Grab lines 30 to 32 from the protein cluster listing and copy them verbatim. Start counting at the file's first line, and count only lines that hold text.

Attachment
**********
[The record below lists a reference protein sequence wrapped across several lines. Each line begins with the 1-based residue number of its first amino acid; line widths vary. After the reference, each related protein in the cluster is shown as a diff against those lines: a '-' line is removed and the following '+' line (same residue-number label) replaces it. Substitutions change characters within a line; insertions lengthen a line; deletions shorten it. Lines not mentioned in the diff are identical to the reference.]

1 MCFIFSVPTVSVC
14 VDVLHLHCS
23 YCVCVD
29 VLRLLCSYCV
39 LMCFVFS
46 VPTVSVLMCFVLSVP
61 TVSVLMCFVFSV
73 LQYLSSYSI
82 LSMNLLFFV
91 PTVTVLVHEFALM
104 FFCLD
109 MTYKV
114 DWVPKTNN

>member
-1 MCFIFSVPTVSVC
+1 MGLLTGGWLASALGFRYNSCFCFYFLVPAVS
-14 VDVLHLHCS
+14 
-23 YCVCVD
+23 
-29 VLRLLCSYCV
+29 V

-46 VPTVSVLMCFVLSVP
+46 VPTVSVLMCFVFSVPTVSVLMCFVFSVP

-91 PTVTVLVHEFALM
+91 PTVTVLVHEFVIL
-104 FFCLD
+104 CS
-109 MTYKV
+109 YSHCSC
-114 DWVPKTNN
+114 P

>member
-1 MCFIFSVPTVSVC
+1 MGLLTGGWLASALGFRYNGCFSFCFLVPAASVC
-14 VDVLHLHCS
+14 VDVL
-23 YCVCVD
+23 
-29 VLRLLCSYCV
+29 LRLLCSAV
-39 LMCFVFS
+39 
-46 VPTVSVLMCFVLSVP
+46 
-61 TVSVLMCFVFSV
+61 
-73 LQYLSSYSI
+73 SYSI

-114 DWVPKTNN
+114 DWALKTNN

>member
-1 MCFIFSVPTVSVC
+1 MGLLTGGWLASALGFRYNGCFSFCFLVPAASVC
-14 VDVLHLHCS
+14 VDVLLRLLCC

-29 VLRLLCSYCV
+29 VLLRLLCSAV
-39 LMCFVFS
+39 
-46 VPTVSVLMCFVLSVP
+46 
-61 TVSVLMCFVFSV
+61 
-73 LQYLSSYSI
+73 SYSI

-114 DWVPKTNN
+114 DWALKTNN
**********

-109 MTYKV
+109 YSHCSC
-114 DWVPKTNN